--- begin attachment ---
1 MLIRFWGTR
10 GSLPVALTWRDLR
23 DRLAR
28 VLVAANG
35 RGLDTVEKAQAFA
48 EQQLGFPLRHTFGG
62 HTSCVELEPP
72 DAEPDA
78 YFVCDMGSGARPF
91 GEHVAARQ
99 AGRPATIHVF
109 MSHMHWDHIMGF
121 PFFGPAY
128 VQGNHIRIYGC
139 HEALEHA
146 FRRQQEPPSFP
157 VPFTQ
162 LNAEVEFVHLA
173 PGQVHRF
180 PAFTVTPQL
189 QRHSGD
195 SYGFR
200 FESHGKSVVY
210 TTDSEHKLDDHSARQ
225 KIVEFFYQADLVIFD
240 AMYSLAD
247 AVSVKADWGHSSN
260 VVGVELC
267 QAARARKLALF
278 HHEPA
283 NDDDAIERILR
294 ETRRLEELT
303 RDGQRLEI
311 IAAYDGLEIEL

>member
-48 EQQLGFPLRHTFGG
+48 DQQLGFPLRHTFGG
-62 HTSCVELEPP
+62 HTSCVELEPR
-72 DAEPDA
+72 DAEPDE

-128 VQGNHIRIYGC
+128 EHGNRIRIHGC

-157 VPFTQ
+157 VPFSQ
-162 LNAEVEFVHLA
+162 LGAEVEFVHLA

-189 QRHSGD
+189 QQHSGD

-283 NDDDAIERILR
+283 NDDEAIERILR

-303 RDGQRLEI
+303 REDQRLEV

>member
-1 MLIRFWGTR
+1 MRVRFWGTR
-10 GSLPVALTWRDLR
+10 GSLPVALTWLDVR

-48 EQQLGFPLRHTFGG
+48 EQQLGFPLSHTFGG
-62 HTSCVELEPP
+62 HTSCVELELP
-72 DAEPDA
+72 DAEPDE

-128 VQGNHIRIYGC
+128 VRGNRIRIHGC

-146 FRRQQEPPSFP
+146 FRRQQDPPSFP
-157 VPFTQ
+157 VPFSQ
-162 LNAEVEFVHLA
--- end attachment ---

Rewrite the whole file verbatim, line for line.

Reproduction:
1 MLIRFWGTR
10 GSLPVALTWRDLR
23 DRLAR
28 VLVAANG
35 RGLDTVEKAQAFA
48 EQQLGFPLRHTFGG
62 HTSCVELEPP
72 DAEPDA
78 YFVCDMGSGARPF
91 GEHVAARQ
99 AGRPATIHVF
109 MSHMHWDHIMGF
121 PFFGPAY
128 VQGNHIRIYGC
139 HEALEHA
146 FRRQQEPPSFP
157 VPFTQ
162 LNAEVEFVHLA
173 PGQVHRF
180 PAFTVTPQL
189 QRHSGD
195 SYGFR
200 FESHGKSVVY
210 TTDSEHKLDDHSARQ
225 KIVEFFYQADLVIFD
240 AMYSLAD
247 AVSVKADWGHSSN
260 VVGVELC
267 QAARARKLALF
278 HHEPA
283 NDDDAIERILR
294 ETRRLEELT
303 RDGQRLEI
311 IAAYDGLEIEL

>member
-48 EQQLGFPLRHTFGG
+48 DQQLGFPLRHTFGG
-62 HTSCVELEPP
+62 HTSCVELEPR
-72 DAEPDA
+72 DAEPDE

-128 VQGNHIRIYGC
+128 EHGNRIRIHGC

-157 VPFTQ
+157 VPFSQ
-162 LNAEVEFVHLA
+162 LGAEVEFVHLA

-189 QRHSGD
+189 QQHSGD

-283 NDDDAIERILR
+283 NDDEAIERILR

-303 RDGQRLEI
+303 REDQRLEV

>member
-1 MLIRFWGTR
+1 MRVRFWGTR
-10 GSLPVALTWRDLR
+10 GSLPVALTWLDVR

-48 EQQLGFPLRHTFGG
+48 EQQLGFPLSHTFGG
-62 HTSCVELEPP
+62 HTSCVELELP
-72 DAEPDA
+72 DAEPDE

-128 VQGNHIRIYGC
+128 VRGNRIRIHGC

-146 FRRQQEPPSFP
+146 FRRQQDPPSFP
-157 VPFTQ
+157 VPFSQ
-162 LNAEVEFVHLA